I'm a retired dog trainer and breeder. (This was a 40 year long avocation of mine.) Dark colored fur tends to arouse more allergic reactions than light colored fur. If you keep your canine brushed and wash him (about) once a month, you will greatly reduce any tendency you might have to experience an allergic reaction. It's, also, true: Over time and with regular exposure you can become desensitized to animal dander.

I suggest you give your new friend a bath, take him to a groomer, or (maybe) to the washing tubs at one of the large pet supply chain stores BEFORE you bring him home and start living together. You should be fine.


PS: I don't think you're weird.
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Old 10-22-2014, 09:18 AM
Status: "Absolute power corrupts absolutely." (set 21 hours ago)
 
Location: City Data Land
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Get allergy tested. Skin testing is more accurate than blood testing, contrary to popular belief.
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Old 10-22-2014, 02:07 PM
 
Location: Bella Vista, Ark
73,256 posts, read 85,455,519 times
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Quote:
Originally Posted by unknown00 View Post
I know I'm weird...

I am allergic to some animals, but when I am the symptoms don't become apparent until like after an hour of being with it in close quarters. Therefore, when I am looking for a new dog at a shelter or breeder, how do I know if I'm allergic to it or not quickly? Petting it and holding it etc etc for 5min won't have any effect on me, but possibly after taking it home and living with it I might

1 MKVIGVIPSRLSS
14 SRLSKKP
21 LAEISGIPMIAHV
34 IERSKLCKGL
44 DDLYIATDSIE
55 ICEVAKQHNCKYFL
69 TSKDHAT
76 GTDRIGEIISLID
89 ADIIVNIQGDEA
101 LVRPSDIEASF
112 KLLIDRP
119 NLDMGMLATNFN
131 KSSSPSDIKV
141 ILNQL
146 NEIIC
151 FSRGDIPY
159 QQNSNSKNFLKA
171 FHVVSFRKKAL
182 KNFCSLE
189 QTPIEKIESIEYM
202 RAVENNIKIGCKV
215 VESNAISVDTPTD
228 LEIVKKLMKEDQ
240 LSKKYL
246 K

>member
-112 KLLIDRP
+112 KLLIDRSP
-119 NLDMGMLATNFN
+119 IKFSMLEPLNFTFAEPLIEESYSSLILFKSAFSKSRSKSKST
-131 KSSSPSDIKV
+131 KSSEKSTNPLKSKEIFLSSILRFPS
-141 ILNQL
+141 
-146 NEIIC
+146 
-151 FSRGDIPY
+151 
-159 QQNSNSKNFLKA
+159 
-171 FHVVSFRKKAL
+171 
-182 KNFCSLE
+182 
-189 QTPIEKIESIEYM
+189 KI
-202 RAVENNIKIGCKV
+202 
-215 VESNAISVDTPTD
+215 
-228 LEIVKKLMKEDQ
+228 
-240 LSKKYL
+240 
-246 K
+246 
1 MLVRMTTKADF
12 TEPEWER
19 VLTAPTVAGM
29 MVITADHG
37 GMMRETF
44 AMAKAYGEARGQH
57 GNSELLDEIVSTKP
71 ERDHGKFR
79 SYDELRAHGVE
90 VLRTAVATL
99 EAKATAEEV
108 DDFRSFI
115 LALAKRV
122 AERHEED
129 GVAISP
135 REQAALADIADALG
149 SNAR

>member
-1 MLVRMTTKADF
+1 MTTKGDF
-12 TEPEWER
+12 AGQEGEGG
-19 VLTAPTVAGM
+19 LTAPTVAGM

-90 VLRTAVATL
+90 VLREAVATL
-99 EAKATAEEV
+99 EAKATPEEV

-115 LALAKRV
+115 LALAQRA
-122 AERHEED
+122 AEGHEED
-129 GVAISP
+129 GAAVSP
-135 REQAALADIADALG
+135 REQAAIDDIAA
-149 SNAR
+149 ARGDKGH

the best thing you can do is concentrate on finding a dog that does not shed and has the dander most people are not allergic too or have tests, but that is the expensive way. Poodles, Shih Tzu's breads lioke those are normally fine for people with dog allergies. Of course, then you have to worry about dogs bringing things from the outside into the house: things you might be allergic too. Something else, I see referred to here is: sometimes people have an allergy for awhile and it disappears. Our son, who is allergic to almost everything, eventually was able to be around almost any dog and be fine. To this day, at 50 years old he can not be in the house with cats.
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Old 10-23-2014, 10:18 AM
 
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First, you can go to an allergist and they can pre-screen you to determine if you have animal allergies. They can also determine if it's cats or dogs or both.

Second, limit yourself to non-shedding breeds, like poodles. Others are listed in this article. Dogs That Don't Shed--Small, Medium and Large Breeds

"The level of shedding is a question many prospective pet owners ask when deciding upon which dog to choose. It may be a matter of allergies or some people simply don’t want to deal with the housekeeping issue involved with dogs that shed heavily. Whether it’s a matter of cleaning or allergens that pose a problem, you are in luck. There are many wonderful dog breeds that are neither heavy shedders nor copious allergen producers."
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Old 10-24-2014, 11:54 AM
 
Location: All Over
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This isn't typical but the shelter/program I adopted my dog from let me take him home for a week long sleepover. It's actually not that wierd, some people are super allergic to some dogs and not allergic to others.

For me it's golden retrievers. Most others dogs I'm fine with but goldens make my eyes puff up and water, nose run, like crazy. Most dogs I'm fine with. If I roll around and wrestle with my dogs I'll wind up covered with welts but just sitting with them, petting them, laying with them I'm fine so I'm guessing I'm more alergic to the slobber than the dander and hair. Anyhow differnet dogs and different breeds affect people differently.

If you can't take the dog home for a trial run I'd recommend playing with the dog, letting them lick your arms and face, maybe even sorta roughhousing a little, if there is going to be a reaction thats what will make it happne.